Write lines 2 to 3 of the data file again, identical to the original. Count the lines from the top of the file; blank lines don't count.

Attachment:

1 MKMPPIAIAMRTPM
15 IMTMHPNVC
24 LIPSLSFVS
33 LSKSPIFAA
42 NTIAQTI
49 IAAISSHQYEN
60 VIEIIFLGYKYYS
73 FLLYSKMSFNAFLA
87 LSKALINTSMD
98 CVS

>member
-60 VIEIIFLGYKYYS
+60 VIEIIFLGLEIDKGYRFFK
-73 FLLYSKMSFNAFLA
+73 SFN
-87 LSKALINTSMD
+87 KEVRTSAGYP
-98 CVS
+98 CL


15 IMTMHPNVC
24 LIPSLSFVS